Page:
The man accused of starting the latest fire ravaging California is due in court today.
Forrest Clark, 51, was supposed to be in court on Thursday, but he refused to go.
In a display of bizarre behavior on Tuesday, Clark stripped naked as police questioned him about the fire.
He's charged with setting the "Holy Fire," named for the town, Holy Jim, near where the blaze began. But for the residents it's affecting, the fire is of the devil.
"This shouldn't be called the Holy Jim Fire, it should be called the Holy Hell Fire," says Todd Spitzer, with the Orange County Fire Authority.
At least 20,000 residents have been forced to leave their homes because of the blaze, which is still burning out of control.
Before it began, Clark reportedly sent an email to a neighbor that said, "This place will burn."
Meanwhile, as the Holy Fire rages, firefighters continue battling two others.
"Mother nature is undefeated," a firefighter said, his face covered in soot.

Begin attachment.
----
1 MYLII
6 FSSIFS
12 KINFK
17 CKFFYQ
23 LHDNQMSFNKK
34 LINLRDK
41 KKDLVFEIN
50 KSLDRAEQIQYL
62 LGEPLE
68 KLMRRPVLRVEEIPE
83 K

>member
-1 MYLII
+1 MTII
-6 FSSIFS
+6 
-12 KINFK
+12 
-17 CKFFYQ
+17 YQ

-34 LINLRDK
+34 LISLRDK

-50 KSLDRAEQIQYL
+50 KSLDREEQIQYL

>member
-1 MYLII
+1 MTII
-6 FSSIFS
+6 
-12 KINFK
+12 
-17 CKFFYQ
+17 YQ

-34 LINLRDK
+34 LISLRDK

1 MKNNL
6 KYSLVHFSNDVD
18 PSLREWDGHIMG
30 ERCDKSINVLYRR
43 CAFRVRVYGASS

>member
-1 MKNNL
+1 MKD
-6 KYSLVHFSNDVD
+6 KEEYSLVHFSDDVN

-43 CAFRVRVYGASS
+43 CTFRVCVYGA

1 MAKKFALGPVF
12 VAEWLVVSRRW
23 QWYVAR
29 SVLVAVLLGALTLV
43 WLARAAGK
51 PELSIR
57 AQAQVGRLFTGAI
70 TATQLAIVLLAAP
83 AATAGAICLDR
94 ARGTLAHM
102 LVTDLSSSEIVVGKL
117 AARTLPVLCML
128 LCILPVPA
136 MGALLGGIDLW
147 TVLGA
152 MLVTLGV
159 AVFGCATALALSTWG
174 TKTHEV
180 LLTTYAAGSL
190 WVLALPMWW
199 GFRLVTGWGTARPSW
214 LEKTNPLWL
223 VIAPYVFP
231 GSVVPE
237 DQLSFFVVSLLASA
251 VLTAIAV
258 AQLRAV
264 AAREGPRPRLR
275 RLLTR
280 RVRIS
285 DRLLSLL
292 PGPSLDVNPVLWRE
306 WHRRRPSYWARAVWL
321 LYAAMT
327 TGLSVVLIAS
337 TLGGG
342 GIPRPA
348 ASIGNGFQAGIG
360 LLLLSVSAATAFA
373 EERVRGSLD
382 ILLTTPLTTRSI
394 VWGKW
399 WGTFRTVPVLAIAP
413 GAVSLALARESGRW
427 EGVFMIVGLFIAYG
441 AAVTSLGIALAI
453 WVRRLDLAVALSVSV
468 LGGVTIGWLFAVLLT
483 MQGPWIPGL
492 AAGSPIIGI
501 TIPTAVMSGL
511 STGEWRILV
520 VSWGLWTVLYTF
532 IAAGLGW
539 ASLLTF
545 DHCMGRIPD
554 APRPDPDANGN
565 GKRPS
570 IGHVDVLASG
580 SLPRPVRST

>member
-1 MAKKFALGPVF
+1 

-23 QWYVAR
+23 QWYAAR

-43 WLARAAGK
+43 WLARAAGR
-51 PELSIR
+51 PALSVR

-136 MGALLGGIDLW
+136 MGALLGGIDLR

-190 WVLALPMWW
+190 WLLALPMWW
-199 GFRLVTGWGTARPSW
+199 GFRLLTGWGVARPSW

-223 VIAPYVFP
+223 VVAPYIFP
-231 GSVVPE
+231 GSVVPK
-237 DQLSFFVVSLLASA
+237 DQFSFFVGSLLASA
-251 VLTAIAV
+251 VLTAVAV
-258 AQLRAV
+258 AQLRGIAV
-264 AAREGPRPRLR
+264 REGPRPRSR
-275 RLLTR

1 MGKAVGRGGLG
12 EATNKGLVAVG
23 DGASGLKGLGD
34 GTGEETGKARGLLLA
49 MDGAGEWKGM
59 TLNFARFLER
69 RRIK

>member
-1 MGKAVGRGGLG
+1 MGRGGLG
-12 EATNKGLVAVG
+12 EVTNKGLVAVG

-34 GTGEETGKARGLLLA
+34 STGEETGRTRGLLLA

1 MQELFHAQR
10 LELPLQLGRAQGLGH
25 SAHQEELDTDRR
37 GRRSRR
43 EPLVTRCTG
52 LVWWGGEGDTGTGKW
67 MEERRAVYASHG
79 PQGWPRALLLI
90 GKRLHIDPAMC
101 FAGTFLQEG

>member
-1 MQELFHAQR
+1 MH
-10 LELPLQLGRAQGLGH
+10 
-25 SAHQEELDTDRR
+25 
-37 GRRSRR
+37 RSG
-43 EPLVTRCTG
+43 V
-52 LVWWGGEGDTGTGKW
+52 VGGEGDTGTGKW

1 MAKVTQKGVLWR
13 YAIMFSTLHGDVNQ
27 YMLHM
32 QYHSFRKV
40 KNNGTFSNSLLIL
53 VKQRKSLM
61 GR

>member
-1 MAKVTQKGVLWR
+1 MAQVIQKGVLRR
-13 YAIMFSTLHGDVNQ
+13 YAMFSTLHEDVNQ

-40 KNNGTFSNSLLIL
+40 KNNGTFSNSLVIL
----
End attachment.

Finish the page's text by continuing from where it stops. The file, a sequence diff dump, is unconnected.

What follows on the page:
The Mendocino Fire, the largest in state history, is now 51 percent contained, but it's already scorched an area the size of Los Angeles.
And the Carr Fire – which has killed six people, including two firefighters, and burned more than 1,000 homes – is moving into remote forest lands.
That's a relief to homeowners, but drought conditions have firefighters worried the fire will grow.
For the tens of thousands of Californians who have been driven from their homes, the wait to learn what's happened is torture.
"I don't really know how I'm dealing with it yet because I just don't know how things are impacting me completely," says Ren Staple, who was forced to evacuate.
Whipping winds, record-breaking heat, and drought-plagued brush have combined to fuel the historic fires.
Now a smoky haze hovers over much of the state, creating unsafe breathing conditions.
Meanwhile, the months that are historically California's most dangerous fire months are yet to come.